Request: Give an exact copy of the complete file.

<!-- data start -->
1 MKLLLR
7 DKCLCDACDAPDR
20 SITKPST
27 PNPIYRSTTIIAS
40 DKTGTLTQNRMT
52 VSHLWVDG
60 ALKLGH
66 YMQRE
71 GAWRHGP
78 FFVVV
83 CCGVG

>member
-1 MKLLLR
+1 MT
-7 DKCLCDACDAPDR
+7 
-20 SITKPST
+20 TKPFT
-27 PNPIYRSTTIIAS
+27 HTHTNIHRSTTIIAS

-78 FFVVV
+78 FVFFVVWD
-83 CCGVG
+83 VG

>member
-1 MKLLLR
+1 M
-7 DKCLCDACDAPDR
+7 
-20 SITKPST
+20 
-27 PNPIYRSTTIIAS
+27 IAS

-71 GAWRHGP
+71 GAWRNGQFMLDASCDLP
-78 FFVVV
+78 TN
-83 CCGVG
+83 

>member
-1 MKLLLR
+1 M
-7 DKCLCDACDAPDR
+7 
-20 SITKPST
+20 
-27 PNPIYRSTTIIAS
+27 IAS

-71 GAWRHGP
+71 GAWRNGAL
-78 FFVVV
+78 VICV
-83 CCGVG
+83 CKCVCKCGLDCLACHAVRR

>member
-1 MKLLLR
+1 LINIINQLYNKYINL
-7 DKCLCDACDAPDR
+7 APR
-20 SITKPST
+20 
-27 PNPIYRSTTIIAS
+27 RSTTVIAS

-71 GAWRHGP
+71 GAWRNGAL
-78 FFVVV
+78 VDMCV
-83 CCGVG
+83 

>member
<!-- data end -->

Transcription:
1 MKLLLR
7 DKCLCDACDAPDR
20 SITKPST
27 PNPIYRSTTIIAS
40 DKTGTLTQNRMT
52 VSHLWVDG
60 ALKLGH
66 YMQRE
71 GAWRHGP
78 FFVVV
83 CCGVG

>member
-1 MKLLLR
+1 MT
-7 DKCLCDACDAPDR
+7 
-20 SITKPST
+20 TKPFT
-27 PNPIYRSTTIIAS
+27 HTHTNIHRSTTIIAS

-78 FFVVV
+78 FVFFVVWD
-83 CCGVG
+83 VG

>member
-1 MKLLLR
+1 M
-7 DKCLCDACDAPDR
+7 
-20 SITKPST
+20 
-27 PNPIYRSTTIIAS
+27 IAS

-71 GAWRHGP
+71 GAWRNGQFMLDASCDLP
-78 FFVVV
+78 TN
-83 CCGVG
+83 

>member
-1 MKLLLR
+1 M
-7 DKCLCDACDAPDR
+7 
-20 SITKPST
+20 
-27 PNPIYRSTTIIAS
+27 IAS

-71 GAWRHGP
+71 GAWRNGAL
-78 FFVVV
+78 VICV
-83 CCGVG
+83 CKCVCKCGLDCLACHAVRR

>member
-1 MKLLLR
+1 LINIINQLYNKYINL
-7 DKCLCDACDAPDR
+7 APR
-20 SITKPST
+20 
-27 PNPIYRSTTIIAS
+27 RSTTVIAS

-71 GAWRHGP
+71 GAWRNGAL
-78 FFVVV
+78 VDMCV
-83 CCGVG
+83 

>member